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Tag Archives: Bravo Wellness
USA Today and Kaiser Health News just published a terrific story on the hazards of overscreening, overtesting, and pry-poke-and-prod programs.
It revealed how screening all employees every year–and then sending them in for checkups –makes no sense on any level, and is contrary to all guidelines and literature. All it does is lead to hyperdiagnosis. Hyperdiagnosis is overdiagnosis on steroids. Instead of being the unfortunate result of good-faith efforts to figure out what is wrong with a patient (that’s “overdiagnosis”), hyperdiagnosis is the breathless reporting by wellness vendors on how many sick employees a company has, and how they will have an “epidemic” of something-or-other unless they force employees to get coached etc.
Hyperdiagnosis is also, however, the wellness industry’s bread-and-butter, so naturally wellness vendors defend this practice. In this article, Bravo Wellness CEO Jim Pshock was quoted as saying: “The hope is that the program will get people to proactively see their physicians to manage their health risks. Yes, this will, hopefully, mean more prescription drug utilization and office visits, but fewer heart attacks and cancers and strokes.”
The only innocent explanation for this comment is that Bravo canceled its subscription to the internet to conserve cash. Seems that all the literature, easily searchable online — plus Choosing Wisely — says that “proactive” annual checkups are a waste of time and money and will not prevent heart attacks and strokes, and certainly not cancers. (They will, however, make drug use and physician office visit expense increase. That much he got right.) A quick Google search would have revealed that to him…if only he had access to Google.
This whole thing would be pretty amusing except that Bravo’s business model includes fining employees for not getting checkups that are more likely to harm them than benefit them, according to the New England Journal of Medicine. Harming employees is where the joke ends.
Otherwise, the only other explanation for this comment is that he is — heaven forbid — lying. And we would be pshocked, pshocked to learn that lying is going on in here!
Therefore, since a wellness vendor would never lie, Mr. Pshock must have allowed his internet subscription to expire. We’d urge all readers to donate early and often to Bravo Wellness to help them keep the lights on.
The Graco-Goetzel-Bravo-Hopkins case study is turning into another Nebraska fiasco. As with Nebraska, the numbers all contradict one another. But unlike Nebraska, there has as yet been no admission of deliberate lying in the Graco case study. That’s why Graco only earned an honorable mention in the Koop Awards, instead of winning one outright like Nebraska did.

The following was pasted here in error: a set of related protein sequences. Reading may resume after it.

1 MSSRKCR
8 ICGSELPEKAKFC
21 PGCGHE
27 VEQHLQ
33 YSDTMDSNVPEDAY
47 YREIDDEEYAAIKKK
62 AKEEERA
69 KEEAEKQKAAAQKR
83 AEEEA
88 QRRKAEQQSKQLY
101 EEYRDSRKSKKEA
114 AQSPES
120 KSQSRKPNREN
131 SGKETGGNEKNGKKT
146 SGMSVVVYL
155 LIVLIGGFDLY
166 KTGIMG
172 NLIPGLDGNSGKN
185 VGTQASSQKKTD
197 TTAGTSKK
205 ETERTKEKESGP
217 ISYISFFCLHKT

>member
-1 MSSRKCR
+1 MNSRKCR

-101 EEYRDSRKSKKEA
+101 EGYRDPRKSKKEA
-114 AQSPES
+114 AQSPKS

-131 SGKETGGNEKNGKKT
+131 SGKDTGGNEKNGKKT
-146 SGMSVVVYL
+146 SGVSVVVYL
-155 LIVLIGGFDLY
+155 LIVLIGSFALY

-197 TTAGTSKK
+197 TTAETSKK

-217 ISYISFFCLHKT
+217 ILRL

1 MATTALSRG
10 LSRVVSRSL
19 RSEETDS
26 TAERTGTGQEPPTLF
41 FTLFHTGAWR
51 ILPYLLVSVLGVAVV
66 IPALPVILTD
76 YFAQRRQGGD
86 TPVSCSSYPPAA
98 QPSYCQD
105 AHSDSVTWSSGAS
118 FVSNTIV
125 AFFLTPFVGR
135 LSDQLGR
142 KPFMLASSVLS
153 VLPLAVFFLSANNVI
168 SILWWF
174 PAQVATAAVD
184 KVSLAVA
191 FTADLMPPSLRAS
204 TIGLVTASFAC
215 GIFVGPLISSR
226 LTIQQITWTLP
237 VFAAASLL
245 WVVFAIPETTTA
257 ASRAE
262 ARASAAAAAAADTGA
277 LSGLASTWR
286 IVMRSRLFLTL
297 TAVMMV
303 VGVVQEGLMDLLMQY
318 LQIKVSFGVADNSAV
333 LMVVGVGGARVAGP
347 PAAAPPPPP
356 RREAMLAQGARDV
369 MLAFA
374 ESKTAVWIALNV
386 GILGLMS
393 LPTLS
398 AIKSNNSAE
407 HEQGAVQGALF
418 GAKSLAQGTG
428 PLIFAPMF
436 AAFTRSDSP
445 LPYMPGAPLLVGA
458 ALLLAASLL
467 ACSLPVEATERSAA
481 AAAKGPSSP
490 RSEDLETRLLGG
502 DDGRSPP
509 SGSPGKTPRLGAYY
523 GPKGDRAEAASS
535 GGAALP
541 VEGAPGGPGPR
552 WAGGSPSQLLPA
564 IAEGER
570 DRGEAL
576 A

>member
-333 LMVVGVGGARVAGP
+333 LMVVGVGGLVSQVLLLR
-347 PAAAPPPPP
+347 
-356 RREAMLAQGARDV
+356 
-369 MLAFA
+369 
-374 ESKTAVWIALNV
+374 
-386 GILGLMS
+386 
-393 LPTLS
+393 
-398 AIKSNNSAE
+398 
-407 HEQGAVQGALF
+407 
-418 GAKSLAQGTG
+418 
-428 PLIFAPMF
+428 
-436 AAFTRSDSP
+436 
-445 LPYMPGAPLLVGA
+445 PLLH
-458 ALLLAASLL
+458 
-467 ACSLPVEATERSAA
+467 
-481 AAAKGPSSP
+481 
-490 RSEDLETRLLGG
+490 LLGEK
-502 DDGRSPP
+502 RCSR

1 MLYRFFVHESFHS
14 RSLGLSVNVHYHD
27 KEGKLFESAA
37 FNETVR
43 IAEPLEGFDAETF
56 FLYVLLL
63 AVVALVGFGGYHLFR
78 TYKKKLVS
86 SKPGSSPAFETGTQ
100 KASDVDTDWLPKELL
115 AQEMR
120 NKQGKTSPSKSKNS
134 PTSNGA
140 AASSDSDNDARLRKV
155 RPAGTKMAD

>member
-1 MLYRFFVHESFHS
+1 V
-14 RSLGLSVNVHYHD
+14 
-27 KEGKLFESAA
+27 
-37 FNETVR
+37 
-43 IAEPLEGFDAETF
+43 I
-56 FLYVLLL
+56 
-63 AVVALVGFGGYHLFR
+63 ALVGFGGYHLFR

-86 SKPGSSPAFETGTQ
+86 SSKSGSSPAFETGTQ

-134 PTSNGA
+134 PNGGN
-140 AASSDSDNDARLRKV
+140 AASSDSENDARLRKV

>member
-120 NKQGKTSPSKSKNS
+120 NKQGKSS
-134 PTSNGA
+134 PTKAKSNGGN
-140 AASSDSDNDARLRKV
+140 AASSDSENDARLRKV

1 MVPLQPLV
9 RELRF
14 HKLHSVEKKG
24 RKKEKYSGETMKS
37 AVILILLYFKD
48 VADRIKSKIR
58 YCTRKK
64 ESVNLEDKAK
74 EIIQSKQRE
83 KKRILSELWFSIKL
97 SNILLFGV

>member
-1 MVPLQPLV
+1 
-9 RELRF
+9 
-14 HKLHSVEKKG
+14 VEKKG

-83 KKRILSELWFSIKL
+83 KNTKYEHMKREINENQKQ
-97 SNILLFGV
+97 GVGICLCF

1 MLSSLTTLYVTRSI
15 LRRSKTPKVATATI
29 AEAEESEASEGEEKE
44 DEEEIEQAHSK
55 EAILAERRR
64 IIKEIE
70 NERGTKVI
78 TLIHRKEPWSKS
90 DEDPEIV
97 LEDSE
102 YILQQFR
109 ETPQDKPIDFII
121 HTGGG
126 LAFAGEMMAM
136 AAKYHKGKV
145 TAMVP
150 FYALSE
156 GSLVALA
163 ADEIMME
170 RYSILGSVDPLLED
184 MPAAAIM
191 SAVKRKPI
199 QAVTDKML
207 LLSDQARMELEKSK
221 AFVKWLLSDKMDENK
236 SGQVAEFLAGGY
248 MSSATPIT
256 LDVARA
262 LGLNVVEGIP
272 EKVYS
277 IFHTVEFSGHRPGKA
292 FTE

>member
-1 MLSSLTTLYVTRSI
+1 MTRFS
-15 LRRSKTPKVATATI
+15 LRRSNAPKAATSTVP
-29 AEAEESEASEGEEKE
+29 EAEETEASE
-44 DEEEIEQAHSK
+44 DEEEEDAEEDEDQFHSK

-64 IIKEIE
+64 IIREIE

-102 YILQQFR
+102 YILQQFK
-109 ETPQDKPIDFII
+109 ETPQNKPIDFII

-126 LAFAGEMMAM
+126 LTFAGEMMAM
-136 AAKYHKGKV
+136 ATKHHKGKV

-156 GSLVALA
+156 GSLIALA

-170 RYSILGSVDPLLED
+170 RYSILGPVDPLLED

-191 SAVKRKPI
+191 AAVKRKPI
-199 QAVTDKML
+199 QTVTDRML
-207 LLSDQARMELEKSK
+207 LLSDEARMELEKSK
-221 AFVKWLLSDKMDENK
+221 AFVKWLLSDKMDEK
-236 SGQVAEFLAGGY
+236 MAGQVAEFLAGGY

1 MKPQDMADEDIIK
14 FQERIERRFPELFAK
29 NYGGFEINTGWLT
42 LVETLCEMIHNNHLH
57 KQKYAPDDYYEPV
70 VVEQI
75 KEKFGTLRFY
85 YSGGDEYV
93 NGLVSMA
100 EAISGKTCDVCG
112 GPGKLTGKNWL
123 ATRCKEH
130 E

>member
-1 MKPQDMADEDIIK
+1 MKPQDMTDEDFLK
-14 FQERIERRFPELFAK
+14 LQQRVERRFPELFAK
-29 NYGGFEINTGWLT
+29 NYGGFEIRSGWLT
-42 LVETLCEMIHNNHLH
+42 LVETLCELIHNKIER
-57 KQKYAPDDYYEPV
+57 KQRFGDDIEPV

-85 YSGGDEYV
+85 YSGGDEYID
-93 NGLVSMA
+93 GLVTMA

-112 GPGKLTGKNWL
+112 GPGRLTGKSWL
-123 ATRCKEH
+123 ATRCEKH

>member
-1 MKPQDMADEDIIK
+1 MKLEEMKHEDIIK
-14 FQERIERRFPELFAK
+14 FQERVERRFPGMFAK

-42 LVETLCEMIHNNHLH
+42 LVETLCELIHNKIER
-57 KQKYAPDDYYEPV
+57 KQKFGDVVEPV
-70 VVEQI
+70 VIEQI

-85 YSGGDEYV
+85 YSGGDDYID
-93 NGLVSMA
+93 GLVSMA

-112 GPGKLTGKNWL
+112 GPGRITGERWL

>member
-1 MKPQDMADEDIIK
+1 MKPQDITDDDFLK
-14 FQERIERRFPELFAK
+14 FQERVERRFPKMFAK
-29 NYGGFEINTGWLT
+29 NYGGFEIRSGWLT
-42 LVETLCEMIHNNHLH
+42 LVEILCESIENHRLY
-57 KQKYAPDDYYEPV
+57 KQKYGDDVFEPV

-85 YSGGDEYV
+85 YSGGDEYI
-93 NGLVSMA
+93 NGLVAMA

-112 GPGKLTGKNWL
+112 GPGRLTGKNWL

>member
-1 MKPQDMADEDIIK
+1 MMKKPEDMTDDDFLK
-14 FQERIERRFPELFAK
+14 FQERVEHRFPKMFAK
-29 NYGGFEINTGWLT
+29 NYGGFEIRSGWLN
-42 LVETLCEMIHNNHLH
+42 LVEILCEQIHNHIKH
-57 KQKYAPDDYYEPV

Consider Bravo’s case study on Graco covering the exact same population over the same period as Ron Goetzel’s study. Let’s assume Ron Goetzel is right in that the wellness program should be measured from 2009 rather than 2008, when the program started. (Bob Merberg’s brilliant analysis points out the cherrypicking of the date has a huge impact on claimed success, but let’s concede this start date choice to Ron, and use 2009 according to his wishes.)
Bravo’s case study displays the PMPM costs by year. The first thing to note is, they list employee healthcare costs at $328 PMPM, which actually makes sense, instead of the $190 PMPM in the Hopkins report. I don’t know why these two figures, purporting to cover the exact same population in the exact same period, are completely inconsistent, but I do know that $190 PMPM is an impossible figure, as any population health expert knows. (“Plausibility checking” would have caught that error but Ron has never taken our course in Critical Outcomes Report Analysis, which would have covered plausibility-testing and likely prevented him from making such a rookie mistake.)
Second, Bravo lists children’s healthcare costs in this report as well. Funny thing: over the same exact period in which Mr. Goetzel was claiming that the wellness program was responsible for controlling employee participant costs, children’s healthcare costs trended better than wellness participants’ costs. Mr. Goetzel obviously had access to this children’s cost trend data (we had no trouble finding it, thanks to Bob Merberg) but elected to — get ready to fall out of your seats — ignore it. The wellness ignorati rarely step out of character.
This children’s cost trendline appears to invalidate the entire Goetzel-Johns Hopkins conclusion that the healthcare cost trend was due to the wellness program, since not one single child participated in the wellness program.
For some reason Graco’s spouses cost about $7000 apiece a year. We’ll leave that for someone else to dissect.
As an aside, if anyone thinks they recognize the name “Bravo Wellness” from an earlier posting, it’s because they do. Bravo is the outfit that brags about their ability to save employers money by fining employees. Their website is disproportionately about their appeals process when those fines are levied. This sounds like a company that does wellness to employees instead of for them.
Not sure how bragging about fining employees is consistent with the positive culture that Mr. Goetzel says Graco has, but maybe I’m missing something here.